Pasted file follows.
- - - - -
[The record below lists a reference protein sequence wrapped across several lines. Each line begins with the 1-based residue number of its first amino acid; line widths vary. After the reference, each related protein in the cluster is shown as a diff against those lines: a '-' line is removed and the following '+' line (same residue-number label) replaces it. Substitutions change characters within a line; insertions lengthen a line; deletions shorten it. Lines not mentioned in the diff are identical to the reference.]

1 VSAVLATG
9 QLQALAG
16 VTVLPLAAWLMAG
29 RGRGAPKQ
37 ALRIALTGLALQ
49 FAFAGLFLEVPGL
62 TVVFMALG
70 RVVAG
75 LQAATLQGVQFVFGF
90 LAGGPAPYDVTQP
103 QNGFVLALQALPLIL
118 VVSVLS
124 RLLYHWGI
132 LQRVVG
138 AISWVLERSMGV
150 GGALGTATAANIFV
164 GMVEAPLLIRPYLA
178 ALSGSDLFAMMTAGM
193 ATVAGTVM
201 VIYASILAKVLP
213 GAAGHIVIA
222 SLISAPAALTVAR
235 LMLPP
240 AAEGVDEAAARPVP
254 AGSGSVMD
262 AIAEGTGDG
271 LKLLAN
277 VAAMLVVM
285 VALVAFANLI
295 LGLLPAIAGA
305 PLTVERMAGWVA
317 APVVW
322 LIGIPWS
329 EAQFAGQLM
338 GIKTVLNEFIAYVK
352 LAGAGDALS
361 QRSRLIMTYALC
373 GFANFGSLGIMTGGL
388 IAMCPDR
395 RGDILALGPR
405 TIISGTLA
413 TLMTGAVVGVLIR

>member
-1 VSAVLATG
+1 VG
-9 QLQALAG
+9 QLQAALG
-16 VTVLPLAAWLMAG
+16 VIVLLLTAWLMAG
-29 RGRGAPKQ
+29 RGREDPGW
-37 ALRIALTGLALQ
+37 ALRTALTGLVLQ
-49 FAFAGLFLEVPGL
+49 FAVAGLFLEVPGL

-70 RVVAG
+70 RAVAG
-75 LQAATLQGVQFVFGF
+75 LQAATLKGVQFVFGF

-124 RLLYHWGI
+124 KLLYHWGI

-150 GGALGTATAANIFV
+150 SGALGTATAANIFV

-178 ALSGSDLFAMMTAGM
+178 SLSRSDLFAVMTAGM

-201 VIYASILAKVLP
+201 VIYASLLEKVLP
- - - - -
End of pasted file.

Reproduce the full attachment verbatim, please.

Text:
[The record below lists a reference protein sequence wrapped across several lines. Each line begins with the 1-based residue number of its first amino acid; line widths vary. After the reference, each related protein in the cluster is shown as a diff against those lines: a '-' line is removed and the following '+' line (same residue-number label) replaces it. Substitutions change characters within a line; insertions lengthen a line; deletions shorten it. Lines not mentioned in the diff are identical to the reference.]

1 VSAVLATG
9 QLQALAG
16 VTVLPLAAWLMAG
29 RGRGAPKQ
37 ALRIALTGLALQ
49 FAFAGLFLEVPGL
62 TVVFMALG
70 RVVAG
75 LQAATLQGVQFVFGF
90 LAGGPAPYDVTQP
103 QNGFVLALQALPLIL
118 VVSVLS
124 RLLYHWGI
132 LQRVVG
138 AISWVLERSMGV
150 GGALGTATAANIFV
164 GMVEAPLLIRPYLA
178 ALSGSDLFAMMTAGM
193 ATVAGTVM
201 VIYASILAKVLP
213 GAAGHIVIA
222 SLISAPAALTVAR
235 LMLPP
240 AAEGVDEAAARPVP
254 AGSGSVMD
262 AIAEGTGDG
271 LKLLAN
277 VAAMLVVM
285 VALVAFANLI
295 LGLLPAIAGA
305 PLTVERMAGWVA
317 APVVW
322 LIGIPWS
329 EAQFAGQLM
338 GIKTVLNEFIAYVK
352 LAGAGDALS
361 QRSRLIMTYALC
373 GFANFGSLGIMTGGL
388 IAMCPDR
395 RGDILALGPR
405 TIISGTLA
413 TLMTGAVVGVLIR

>member
-1 VSAVLATG
+1 VG
-9 QLQALAG
+9 QLQAALG
-16 VTVLPLAAWLMAG
+16 VIVLLLTAWLMAG
-29 RGRGAPKQ
+29 RGREDPGW
-37 ALRIALTGLALQ
+37 ALRTALTGLVLQ
-49 FAFAGLFLEVPGL
+49 FAVAGLFLEVPGL

-70 RVVAG
+70 RAVAG
-75 LQAATLQGVQFVFGF
+75 LQAATLKGVQFVFGF

-124 RLLYHWGI
+124 KLLYHWGI

-150 GGALGTATAANIFV
+150 SGALGTATAANIFV

-178 ALSGSDLFAMMTAGM
+178 SLSRSDLFAVMTAGM

-201 VIYASILAKVLP
+201 VIYASLLEKVLP